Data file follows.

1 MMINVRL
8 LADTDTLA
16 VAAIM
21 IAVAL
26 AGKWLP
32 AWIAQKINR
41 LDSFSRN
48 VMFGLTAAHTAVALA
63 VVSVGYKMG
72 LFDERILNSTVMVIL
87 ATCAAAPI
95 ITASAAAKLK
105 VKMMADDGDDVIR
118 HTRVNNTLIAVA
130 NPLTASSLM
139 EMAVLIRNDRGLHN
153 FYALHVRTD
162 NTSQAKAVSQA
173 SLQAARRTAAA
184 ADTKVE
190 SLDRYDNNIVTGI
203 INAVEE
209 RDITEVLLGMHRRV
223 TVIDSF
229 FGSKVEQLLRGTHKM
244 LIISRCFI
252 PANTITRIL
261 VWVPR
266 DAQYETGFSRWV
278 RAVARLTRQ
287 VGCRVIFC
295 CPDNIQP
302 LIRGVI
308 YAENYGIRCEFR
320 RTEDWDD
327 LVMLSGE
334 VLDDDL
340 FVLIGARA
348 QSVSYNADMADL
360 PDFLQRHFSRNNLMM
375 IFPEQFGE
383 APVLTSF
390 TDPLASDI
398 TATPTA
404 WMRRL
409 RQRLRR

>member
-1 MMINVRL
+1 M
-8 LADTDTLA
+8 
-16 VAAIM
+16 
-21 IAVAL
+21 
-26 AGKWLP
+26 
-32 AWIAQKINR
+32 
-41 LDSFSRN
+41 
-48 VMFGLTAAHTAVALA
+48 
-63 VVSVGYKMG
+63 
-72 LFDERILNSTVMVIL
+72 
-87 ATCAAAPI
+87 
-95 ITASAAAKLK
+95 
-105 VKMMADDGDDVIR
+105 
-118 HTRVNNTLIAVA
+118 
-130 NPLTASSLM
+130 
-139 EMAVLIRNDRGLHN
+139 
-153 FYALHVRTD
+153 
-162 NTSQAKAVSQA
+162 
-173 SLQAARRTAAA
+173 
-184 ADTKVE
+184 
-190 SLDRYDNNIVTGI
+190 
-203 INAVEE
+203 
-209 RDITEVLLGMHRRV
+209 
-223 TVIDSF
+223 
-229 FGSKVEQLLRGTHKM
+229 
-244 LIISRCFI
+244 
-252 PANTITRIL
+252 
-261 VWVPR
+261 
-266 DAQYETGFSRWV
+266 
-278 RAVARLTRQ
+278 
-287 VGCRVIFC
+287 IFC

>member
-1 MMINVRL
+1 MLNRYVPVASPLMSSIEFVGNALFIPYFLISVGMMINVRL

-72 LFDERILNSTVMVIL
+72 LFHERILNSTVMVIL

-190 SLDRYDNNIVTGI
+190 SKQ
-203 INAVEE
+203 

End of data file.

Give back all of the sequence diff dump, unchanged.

1 MMINVRL
8 LADTDTLA
16 VAAIM
21 IAVAL
26 AGKWLP
32 AWIAQKINR
41 LDSFSRN
48 VMFGLTAAHTAVALA
63 VVSVGYKMG
72 LFDERILNSTVMVIL
87 ATCAAAPI
95 ITASAAAKLK
105 VKMMADDGDDVIR
118 HTRVNNTLIAVA
130 NPLTASSLM
139 EMAVLIRNDRGLHN
153 FYALHVRTD
162 NTSQAKAVSQA
173 SLQAARRTAAA
184 ADTKVE
190 SLDRYDNNIVTGI
203 INAVEE
209 RDITEVLLGMHRRV
223 TVIDSF
229 FGSKVEQLLRGTHKM
244 LIISRCFI
252 PANTITRIL
261 VWVPR
266 DAQYETGFSRWV
278 RAVARLTRQ
287 VGCRVIFC
295 CPDNIQP
302 LIRGVI
308 YAENYGIRCEFR
320 RTEDWDD
327 LVMLSGE
334 VLDDDL
340 FVLIGARA
348 QSVSYNADMADL
360 PDFLQRHFSRNNLMM
375 IFPEQFGE
383 APVLTSF
390 TDPLASDI
398 TATPTA
404 WMRRL
409 RQRLRR

>member
-1 MMINVRL
+1 M
-8 LADTDTLA
+8 
-16 VAAIM
+16 
-21 IAVAL
+21 
-26 AGKWLP
+26 
-32 AWIAQKINR
+32 
-41 LDSFSRN
+41 
-48 VMFGLTAAHTAVALA
+48 
-63 VVSVGYKMG
+63 
-72 LFDERILNSTVMVIL
+72 
-87 ATCAAAPI
+87 
-95 ITASAAAKLK
+95 
-105 VKMMADDGDDVIR
+105 
-118 HTRVNNTLIAVA
+118 
-130 NPLTASSLM
+130 
-139 EMAVLIRNDRGLHN
+139 
-153 FYALHVRTD
+153 
-162 NTSQAKAVSQA
+162 
-173 SLQAARRTAAA
+173 
-184 ADTKVE
+184 
-190 SLDRYDNNIVTGI
+190 
-203 INAVEE
+203 
-209 RDITEVLLGMHRRV
+209 
-223 TVIDSF
+223 
-229 FGSKVEQLLRGTHKM
+229 
-244 LIISRCFI
+244 
-252 PANTITRIL
+252 
-261 VWVPR
+261 
-266 DAQYETGFSRWV
+266 
-278 RAVARLTRQ
+278 
-287 VGCRVIFC
+287 IFC

>member
-1 MMINVRL
+1 MLNRYVPVASPLMSSIEFVGNALFIPYFLISVGMMINVRL

-72 LFDERILNSTVMVIL
+72 LFHERILNSTVMVIL

-190 SLDRYDNNIVTGI
+190 SKQ
-203 INAVEE
+203 